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The National Academies’ Guidelines for Human Embryonic Stem Cell Research 1.1(b) Many, but not all, Some of the guidelines and concerns addressed in this report are common to other areas types of human stem cell research; as such, certain of these Guidelines should also apply to those other types of research. For example, such as research that uses human adult stem cells. research that uses fetal stem cells or embryonic germ cells derived from fetal tissue; such research is covered by federal statutory restrictions at 42 USC 289g-2(a) and federal regulations at 45 CFR 46.210. research that uses human pluripotent stem (hPS) cells derived from non-embryonic sources, such as spermatogonial stem cells and “induced pluripotent” stem cells derived from somatic cells by introduction of genes or otherwise (so-called iPS cells), and other pluripotent cells yet to be developed. Recommendations as to which guidelines apply to other hPS cells are collected in Section 7 below. Institutions and investigators conducting research using such materials with adult and fetal stem cells should also consider which individual provisions of these guidelines are relevant to their research. 1.1(c) The guidelines do not cover research that uses nonhuman stem cells. From Section 3 3.1 An IRB, as described in federal regulations at 45 CFR 46.107, should review all new procurements of all gametes, blastocysts, or somatic cells for the purpose of generating new hES or hPS cell lines. This includes the procurement of blastocysts in excess of clinical need from infertility clinics; blastocysts made through IVF specifically for research purposes; and oocytes, sperm, and somatic cells donated for development of hES cell lines derived
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The National Academies’ Guidelines for Human Embryonic Stem Cell Research through NT or by parthenogenesis or androgenesis; and hPS cells derived by any means and that require human subjects review. 3.6 In the context of donation of gametes, blastocysts, or somatic cells for hES cell research, or for hPS cell research that requires human subjects review, the informed-consent process should, at a minimum, provide the following information: A statement that the blastocysts, gametes, or somatic cells will be used to derive hES or hPS cells for research that may include research on human transplantation. A statement that the donation is made without any restriction or direction regarding who may be the recipient of transplants of the cells derived, except in the case of autologous donation. A statement as to whether the identities of the donors will be readily ascertainable to those who derive or work with the resulting hES or hPS cell lines. If the identities of the donors are retained (even if coded), a statement as to whether donors wish to be contacted in the future to receive information obtained through studies of the cell lines. An assurance that participants in research projects will follow applicable and appropriate best practices for donation, procurement, culture, and storage of cells and tissues to ensure, in particular, the traceability of stem cells. (Traceable information, however, must be secured to ensure confidentiality.) A statement that derived hES or hPS cells and/or cell lines might be kept for many years. A statement that the hES or hPS cells and/or cell lines might be used in research involving genetic manipulation of the cells or mixing of human and nonhuman cells in animal models. Disclosure of the possibility that the results of study of the hES or hPS cells may have commercial potential and a statement that the donor will not receive financial or any other benefits from any future commercial development. A statement that the research is not intended to provide direct medical benefit to the donor(s) except in the case of autologous donation.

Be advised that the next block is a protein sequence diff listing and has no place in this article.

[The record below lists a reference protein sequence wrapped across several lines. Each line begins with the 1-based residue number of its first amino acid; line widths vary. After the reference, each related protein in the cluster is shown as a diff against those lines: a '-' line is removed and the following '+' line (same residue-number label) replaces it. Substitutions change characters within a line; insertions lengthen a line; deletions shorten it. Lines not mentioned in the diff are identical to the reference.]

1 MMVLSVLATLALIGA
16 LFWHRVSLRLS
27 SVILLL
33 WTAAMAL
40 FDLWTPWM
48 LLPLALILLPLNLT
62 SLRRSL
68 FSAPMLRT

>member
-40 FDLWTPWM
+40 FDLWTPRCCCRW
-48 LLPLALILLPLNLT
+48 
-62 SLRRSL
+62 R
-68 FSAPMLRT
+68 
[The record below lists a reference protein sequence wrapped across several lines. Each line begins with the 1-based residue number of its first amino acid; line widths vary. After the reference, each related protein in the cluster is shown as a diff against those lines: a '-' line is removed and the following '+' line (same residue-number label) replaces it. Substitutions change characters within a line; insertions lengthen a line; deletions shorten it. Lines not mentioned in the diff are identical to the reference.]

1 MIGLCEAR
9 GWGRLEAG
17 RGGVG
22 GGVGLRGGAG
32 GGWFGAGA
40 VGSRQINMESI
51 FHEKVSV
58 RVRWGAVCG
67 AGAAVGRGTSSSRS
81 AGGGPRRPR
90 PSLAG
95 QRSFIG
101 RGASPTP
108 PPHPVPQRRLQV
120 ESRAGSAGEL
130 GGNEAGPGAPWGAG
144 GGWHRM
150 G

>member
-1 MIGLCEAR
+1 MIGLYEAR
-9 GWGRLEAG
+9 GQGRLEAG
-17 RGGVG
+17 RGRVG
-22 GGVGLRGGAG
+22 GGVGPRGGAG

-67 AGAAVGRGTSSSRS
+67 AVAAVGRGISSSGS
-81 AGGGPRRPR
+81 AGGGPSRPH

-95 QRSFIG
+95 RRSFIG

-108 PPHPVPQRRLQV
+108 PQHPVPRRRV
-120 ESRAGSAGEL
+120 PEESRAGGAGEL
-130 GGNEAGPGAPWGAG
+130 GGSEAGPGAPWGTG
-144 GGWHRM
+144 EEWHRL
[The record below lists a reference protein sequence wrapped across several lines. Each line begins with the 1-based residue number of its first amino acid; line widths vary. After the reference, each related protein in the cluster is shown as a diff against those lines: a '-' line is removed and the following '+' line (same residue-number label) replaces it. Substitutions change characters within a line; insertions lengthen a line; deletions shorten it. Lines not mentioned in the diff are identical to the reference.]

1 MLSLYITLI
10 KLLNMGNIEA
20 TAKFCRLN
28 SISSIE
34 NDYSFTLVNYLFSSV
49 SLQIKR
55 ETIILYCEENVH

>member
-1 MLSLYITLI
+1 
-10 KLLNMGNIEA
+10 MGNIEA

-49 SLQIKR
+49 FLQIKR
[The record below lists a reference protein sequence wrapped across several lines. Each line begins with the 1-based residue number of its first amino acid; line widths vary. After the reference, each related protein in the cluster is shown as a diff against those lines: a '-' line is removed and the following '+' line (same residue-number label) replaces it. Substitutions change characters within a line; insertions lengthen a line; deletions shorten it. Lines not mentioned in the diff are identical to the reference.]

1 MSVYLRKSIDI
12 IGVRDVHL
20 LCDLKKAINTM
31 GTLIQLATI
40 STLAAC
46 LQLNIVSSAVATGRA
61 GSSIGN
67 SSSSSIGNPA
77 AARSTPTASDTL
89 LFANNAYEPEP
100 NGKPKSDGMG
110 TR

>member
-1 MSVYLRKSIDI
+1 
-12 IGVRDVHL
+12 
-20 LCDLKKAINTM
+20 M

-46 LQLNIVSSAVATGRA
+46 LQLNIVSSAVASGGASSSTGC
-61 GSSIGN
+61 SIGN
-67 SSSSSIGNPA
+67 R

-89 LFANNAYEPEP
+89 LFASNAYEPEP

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The National Academies’ Guidelines for Human Embryonic Stem Cell Research A statement that embryos will be destroyed in the process of deriving hES cells. A statement that neither consenting nor refusing to donate embryos for research will affect the quality of any future care provided to potential donors. A statement of the risks involved to donors. In addition, donors could be offered the option of agreeing to some forms of hES cell research but not others. For example, donors might agree to have their materials used for deriving new hES cell lines but not want their materials used, for example, for NT. The consent process should fully explore whether donors have objections to any specific forms of research to ensure that their wishes are honored. Investigators and stem cell banks are, of course, free to choose which cell lines to accept, and are not obligated to accept cell lines for which maintaining information about specific research use prohibitions would be unduly burdensome. New derivations of stem cell lines from banked tissues obtained prior to the adoption of these guidelines are permissible provided that the original donations were made in accordance with the legal requirements in force at the place and time of donation. This includes gametes, blastocysts, adult stem cells, somatic cells, or other tissue. In the event that these banked tissues retain identifiers linked to living individuals, human subjects protections may apply. From Section 4 4.6 Investigators must document how they will characterize, validate, store, and distribute any new hES cell lines and how they will maintain the confidentiality of any coded or identifiable information associated with the lines (see Section 5.0 below). Investigators are encouraged to apply the same procedures and standards for characterization, validation, storage, and distribution to hPS cell lines.